The claimant requested administrative review of the WCLJ's decision, arguing that the medical evidence in the record supported the establishment of the claim.

The SIE did not file a rebuttal.

LEGAL ANALYSIS

"'The doctrine of collateral estoppel, a narrower species of res judicata, precludes a party from relitigating in a subsequent action or proceeding an issue clearly raised in a prior action or proceeding and decided against that party or those in privity, whether or not the tribunals or causes of action are the same' (Ryan v New York Tel. Co., supra, at 500 [citations omitted]). The only elements that need be established are, first, that the identical issue was necessarily decided in the prior action and is decisive in the present one and, second, that the party to be precluded had a full and fair opportunity to contest the prior determination (see, D'Arata v New York Cent. Mut. Fire Ins. Co., 76 NY2d 659, 664; Ryan v New York Tel. Co., supra, at 501)" (Lee v Jones, 230 AD2d 435 [1997], lv denied 91 NY2d 802 [1997])." While, the second element is not at issue here, the SIE has the burden of demonstrating the identity of issue (Balcerak v County of Nassau, 94 NY2d 253 [1999]).

In the present case, the claimant brought an action in federal court alleging that the SIE, through its deputy director, took certain personnel actions in retaliation for his constitutionally protected speech that caused him compensable injury. The personnel actions that allegedly caused the stress giving rise to this claim appear to be the same as those that were asserted as the basis for the federal claim. The claimant prevailed in the federal action to the extent that the jury agreed that certain personnel actions taken by the deputy director were unlawful. However, the jury found that the claimant failed to prove by a preponderance of the evidence that he sustained compensatory damages as a direct result or as a reasonably probable consequence of the deputy director's conduct in violation of his First Amendment Rights. The jury awarded the claimant $1.00 in nominal damages. A plaintiff is only entitled to recover nominal damages if he is unable to prove that the unconstitutional actions caused compensable injury (Carey v Piphus, 435 US 247 [1978]).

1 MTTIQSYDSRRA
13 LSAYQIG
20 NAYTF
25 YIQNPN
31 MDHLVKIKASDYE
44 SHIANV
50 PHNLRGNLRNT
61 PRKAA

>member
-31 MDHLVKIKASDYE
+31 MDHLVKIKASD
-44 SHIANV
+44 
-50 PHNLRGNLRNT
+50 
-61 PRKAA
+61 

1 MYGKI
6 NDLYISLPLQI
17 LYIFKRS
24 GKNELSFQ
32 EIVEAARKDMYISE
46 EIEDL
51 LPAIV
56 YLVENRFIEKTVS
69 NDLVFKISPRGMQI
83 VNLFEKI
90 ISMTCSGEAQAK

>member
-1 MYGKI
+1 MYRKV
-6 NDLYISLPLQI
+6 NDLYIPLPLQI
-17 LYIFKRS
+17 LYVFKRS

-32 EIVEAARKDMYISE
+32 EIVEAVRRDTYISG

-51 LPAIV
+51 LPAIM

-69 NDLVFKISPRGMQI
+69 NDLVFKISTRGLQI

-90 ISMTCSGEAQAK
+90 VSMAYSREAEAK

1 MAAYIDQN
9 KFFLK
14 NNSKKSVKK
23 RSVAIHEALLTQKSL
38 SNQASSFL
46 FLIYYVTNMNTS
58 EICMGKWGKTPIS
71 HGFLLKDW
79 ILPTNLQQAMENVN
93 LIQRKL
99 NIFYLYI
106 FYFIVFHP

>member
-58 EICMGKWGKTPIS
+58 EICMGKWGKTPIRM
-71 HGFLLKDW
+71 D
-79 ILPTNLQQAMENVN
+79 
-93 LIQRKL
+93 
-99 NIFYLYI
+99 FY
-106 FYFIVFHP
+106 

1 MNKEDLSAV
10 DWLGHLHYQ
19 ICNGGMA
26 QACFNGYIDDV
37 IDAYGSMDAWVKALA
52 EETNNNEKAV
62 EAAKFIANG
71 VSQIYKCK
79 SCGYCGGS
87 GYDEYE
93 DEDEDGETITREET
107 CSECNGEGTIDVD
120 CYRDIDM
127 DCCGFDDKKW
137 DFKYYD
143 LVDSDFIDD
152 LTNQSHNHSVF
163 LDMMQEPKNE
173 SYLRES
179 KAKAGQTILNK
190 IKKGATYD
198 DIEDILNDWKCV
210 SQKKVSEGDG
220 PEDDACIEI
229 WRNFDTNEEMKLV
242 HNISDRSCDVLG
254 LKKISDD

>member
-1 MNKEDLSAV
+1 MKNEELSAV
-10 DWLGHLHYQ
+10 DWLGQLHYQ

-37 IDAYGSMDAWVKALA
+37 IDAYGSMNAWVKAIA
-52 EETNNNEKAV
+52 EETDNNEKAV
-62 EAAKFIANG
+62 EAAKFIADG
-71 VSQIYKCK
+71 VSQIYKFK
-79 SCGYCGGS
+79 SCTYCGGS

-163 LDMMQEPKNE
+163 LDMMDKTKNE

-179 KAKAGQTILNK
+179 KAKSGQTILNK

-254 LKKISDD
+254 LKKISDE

During the hearing on January 10, 2012, the SIE's representative raised the issue of collateral estoppel in her closing argument before the WCLJ (Hearing Minutes, 1/10/12, pp. 67-68). The SIE's basis for the defense was clearly articulated, and the issue was preserved. However, the Board Panel majority declined to consider the SIE's defense because the SIE did not submit a rebuttal to the claimant's application for review. However, a rebuttal is not necessary to preserve the issue. A party who prevails on one ground need not appeal the WCLJ's failure to address an alternative ground. The prevailing party has the right to have all grounds raised before the WCLJ considered on appeal, regardless of whether the party points out those grounds to the Board Panel.

Therefore, the Full Board the issue of collateral estoppel raised by the SIE should be determined before this claim is established.

CONCLUSION

ACCORDINGLY, the WCLJ decision filed on January 13, 2012, is RESCINDED and the matter is returned to the trial calendar to address the issue of whether the claimant is collaterally estopped from claiming a stress-related disability in his claim before the Board by the federal court's determination that the claimant did not suffer any "compensatory damages" from personnel actions taken by the SIE.